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AfricaInternal Migration

Although the most prominent movement within the continent in historic times probably was that of the Bantu-speaking peoples, there have been many different movements of peoples from one region of the continent to another and over many centuries. Because of a population explosion that is yet to be fully understood, Bantu-speaking peoples have spread over most of the continent south of the equator. Bantu migrations were reflected in the expansion of Bantu languages in several parts of East, Central, and Southern Africa. Other examples of major intracontinental migration include that of the nomadic Bedouin Arab peoples, the Banu Hilal and the Banu Sulaym, into the Maghreb beginning from the second half of the eleventh century. They initiated a massive movement, infiltrating the cultivated lands while spreading westward from Tunisia to Morocco. The arrival of the Bedouin Arabs provoked a rapid Arabization of the Maghreb region. A high proportion of the Berbers were assimilated to the Arabs through intermarriage, and Arabic became the lingua franca for most of the population. In the mountainous areas, including the Atlas range in Morocco and the Kabylie mountains of Algeria, however, the Berbers maintained their language and culture, together with a fierce spirit of independence.

Intraregional migration also took place in West Africa. Hausaland, for example, was a major recipient of large-scale migration, with peoples and groups coming from different directions and at different times for different purposes. Sources of migration into the Hausa country were the Sahel in the north, Bornu in the east, and the regions of the late Mali and Songhay empires in the west. The Fulani, who reached Hausaland from the west, were the most prominent immigrants into the region. The vast majority of Fulani immigrants were nomadic pastoralists in search of new and better grazing for their cattle, although there were also some Muslim clerics among them. Other migrant groups included the Tuareg, who were mostly pastoralists and who showed little interest in territorial occupation and settlement. Migrants from Bornu included refugees, aristocrats, merchants, and scholars who settled in all parts of Hausaland. Other immigrants were the Wangara/Dioula; the Songhay fishermen, who settled in the Lower Rima River Valley; and the Arab and Berber merchants and scholars who came from North Africa and the Timbuktu area and began entering the region in the second half of the fifteenth century, about the same time as the Fulani. The influx into the region was connected with the growing prosperity of the Hausa states and the adoption of Islam by further groups and strata of the urban population.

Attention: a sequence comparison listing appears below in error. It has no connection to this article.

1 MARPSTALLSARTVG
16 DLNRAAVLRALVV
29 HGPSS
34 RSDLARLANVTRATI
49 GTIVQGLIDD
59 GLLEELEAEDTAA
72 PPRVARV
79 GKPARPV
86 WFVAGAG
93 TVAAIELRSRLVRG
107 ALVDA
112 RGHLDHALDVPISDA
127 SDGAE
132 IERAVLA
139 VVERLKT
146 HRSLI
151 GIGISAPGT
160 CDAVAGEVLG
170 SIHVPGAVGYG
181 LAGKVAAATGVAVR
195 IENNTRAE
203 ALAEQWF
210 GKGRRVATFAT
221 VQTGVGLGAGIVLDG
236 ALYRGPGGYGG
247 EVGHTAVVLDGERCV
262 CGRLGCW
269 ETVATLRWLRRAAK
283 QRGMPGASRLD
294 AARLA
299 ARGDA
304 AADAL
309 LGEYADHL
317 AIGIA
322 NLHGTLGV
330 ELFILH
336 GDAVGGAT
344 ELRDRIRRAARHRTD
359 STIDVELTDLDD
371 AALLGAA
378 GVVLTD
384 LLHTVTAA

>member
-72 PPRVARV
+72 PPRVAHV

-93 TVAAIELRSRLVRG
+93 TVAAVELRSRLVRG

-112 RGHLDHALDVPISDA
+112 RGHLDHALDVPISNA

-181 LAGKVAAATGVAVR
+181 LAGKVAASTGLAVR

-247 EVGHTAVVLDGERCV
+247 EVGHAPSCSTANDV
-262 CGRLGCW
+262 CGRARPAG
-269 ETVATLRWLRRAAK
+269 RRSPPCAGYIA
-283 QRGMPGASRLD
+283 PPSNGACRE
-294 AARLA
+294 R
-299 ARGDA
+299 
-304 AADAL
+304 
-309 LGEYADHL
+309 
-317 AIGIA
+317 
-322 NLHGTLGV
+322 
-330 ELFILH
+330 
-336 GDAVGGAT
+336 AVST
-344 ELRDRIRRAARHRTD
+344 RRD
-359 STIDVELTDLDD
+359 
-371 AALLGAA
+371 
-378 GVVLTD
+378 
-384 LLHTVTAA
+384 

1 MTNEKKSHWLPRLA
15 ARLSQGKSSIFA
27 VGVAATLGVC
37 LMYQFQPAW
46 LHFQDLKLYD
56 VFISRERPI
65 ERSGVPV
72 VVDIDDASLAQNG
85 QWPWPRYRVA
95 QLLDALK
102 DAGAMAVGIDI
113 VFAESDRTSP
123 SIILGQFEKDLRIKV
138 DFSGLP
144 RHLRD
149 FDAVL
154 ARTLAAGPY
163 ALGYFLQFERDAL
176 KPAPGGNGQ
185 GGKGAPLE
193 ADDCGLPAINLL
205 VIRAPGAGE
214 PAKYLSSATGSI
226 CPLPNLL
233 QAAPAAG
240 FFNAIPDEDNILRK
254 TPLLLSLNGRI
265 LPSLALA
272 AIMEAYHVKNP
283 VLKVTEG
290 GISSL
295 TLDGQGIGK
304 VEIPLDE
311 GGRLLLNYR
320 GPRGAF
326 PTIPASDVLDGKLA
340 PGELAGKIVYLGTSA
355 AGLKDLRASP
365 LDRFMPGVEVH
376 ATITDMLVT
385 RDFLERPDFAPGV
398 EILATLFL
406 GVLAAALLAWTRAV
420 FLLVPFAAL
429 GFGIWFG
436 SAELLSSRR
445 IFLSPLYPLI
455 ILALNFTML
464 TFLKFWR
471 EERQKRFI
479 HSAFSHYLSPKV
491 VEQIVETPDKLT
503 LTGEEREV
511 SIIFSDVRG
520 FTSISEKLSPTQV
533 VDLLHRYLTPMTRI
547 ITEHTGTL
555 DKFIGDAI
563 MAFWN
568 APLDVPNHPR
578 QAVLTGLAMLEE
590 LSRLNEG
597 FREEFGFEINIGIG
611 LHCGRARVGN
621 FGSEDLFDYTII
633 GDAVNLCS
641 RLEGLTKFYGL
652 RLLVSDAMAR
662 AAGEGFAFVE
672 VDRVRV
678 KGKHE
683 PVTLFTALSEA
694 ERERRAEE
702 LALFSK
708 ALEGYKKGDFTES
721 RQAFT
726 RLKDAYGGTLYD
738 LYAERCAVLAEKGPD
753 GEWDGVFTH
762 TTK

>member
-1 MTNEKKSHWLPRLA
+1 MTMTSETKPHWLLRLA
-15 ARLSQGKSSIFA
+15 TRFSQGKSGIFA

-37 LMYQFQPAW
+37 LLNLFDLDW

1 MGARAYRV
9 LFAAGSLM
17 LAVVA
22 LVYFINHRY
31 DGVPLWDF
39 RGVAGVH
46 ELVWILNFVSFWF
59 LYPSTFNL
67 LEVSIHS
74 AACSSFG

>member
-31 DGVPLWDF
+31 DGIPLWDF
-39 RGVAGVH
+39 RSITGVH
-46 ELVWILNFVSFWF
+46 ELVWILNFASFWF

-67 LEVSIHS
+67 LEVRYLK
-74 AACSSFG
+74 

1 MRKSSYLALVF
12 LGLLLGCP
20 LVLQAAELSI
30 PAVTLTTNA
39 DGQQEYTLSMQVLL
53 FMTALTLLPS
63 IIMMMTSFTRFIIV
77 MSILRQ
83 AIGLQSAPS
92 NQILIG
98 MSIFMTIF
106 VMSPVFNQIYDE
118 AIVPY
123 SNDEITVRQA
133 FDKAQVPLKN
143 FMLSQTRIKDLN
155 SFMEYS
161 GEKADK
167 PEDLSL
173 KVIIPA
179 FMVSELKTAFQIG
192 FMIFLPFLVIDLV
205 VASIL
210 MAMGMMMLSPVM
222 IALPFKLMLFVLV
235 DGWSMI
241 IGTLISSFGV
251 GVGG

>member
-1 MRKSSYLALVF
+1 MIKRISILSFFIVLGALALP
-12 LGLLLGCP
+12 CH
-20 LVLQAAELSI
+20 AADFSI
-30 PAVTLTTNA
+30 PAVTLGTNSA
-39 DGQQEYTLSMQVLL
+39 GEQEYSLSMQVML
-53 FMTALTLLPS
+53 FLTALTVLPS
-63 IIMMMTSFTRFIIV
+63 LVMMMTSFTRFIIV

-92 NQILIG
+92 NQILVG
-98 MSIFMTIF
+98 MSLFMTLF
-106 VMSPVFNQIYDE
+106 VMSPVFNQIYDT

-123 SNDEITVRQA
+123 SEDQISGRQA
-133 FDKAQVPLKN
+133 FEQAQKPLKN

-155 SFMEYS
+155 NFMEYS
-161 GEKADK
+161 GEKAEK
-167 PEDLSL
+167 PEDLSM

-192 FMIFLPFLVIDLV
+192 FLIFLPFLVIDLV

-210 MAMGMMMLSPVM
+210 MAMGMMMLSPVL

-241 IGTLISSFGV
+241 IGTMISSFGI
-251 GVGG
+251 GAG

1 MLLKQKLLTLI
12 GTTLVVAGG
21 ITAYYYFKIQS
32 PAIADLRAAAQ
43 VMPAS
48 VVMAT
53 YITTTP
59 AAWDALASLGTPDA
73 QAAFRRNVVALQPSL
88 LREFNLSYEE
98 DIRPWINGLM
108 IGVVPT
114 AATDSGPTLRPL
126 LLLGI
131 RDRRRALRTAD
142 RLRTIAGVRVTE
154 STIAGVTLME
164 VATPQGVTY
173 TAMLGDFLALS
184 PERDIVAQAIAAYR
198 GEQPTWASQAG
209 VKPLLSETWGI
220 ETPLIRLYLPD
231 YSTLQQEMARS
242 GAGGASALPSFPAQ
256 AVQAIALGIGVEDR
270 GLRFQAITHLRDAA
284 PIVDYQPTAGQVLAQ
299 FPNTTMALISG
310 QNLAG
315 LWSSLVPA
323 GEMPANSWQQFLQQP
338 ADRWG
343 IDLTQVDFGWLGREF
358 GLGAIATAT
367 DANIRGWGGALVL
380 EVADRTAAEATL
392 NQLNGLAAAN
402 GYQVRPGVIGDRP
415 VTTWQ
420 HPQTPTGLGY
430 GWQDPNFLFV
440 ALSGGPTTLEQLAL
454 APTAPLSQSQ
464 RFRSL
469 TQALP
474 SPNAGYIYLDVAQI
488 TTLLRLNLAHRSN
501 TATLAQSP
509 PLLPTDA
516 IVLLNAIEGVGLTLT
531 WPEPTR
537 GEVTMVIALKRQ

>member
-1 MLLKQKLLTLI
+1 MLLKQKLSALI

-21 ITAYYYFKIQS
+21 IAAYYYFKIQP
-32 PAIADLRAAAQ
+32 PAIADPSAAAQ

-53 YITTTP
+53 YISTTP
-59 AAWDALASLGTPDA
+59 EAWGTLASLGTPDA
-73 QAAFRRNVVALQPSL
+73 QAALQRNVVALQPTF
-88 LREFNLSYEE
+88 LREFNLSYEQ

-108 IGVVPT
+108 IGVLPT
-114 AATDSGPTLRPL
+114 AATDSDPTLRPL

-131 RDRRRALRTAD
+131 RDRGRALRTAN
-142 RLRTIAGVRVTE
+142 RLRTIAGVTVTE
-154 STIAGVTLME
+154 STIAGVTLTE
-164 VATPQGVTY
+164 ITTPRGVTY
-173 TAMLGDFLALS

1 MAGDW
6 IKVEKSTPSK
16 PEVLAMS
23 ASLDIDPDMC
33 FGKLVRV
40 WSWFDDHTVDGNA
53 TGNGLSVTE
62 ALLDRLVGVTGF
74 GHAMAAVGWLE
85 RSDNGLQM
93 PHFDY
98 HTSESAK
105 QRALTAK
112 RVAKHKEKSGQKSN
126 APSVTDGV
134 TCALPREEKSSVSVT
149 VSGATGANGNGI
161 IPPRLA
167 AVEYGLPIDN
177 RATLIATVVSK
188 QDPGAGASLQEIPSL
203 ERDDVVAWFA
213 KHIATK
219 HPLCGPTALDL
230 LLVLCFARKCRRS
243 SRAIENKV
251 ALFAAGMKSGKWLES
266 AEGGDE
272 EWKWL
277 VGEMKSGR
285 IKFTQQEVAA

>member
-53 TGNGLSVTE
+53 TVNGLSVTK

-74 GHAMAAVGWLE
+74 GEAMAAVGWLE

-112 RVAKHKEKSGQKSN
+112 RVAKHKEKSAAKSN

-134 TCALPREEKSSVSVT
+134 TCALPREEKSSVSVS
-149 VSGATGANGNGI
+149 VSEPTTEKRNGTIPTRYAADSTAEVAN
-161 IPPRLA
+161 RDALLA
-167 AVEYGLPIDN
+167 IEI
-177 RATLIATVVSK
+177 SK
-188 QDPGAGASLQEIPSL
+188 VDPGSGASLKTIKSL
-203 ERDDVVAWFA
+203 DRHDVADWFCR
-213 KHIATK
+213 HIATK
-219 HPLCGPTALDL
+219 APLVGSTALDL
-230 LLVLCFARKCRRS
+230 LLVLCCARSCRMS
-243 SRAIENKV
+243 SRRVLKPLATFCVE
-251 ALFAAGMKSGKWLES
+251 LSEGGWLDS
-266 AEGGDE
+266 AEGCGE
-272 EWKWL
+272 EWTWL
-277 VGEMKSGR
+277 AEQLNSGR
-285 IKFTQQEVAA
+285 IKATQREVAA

The dominant trend in internal migration in more recent times has been the movement from rural to urban areas. Contact with Western Europe facilitated the emergence of new towns and other urban centers that served as colonial administrative centers or as economic or industrial centers. Many capital cities of West African countries developed as artificial ports built on vacant or sparsely populated sites. These administrative, industrial, and commercial centers all experienced rapid growth during the years of colonial rule, with implications for migration. The new towns developed certain characteristics that contrasted sharply with the traditional culture. An improved physical environment—sanitary facilities, roads, street lighting, health services—combined with other rudiments of urbanism to provide the background to the rural-to-urban migration that was a hallmark of the colonial period. This prompted the "bright lights" theory of migration (that is, that rural-to-urban migrants tended to be attracted by the new facilities in the towns). However, empirical studies—such as the one on Tukulor migration to Dakar (Diop)—confirm that rural-to-urban migration was neither the outcome of an attraction to the city nor youthful rejection of traditional values. Rather, it resulted from serious and persistent underdevelopment in the communities of origin of the migrants. In the case of Tukulor migration from the Senegal River Valley, money sent back to the village by the new city dwellers was crucial to maintaining a minimum standard of living in the valley.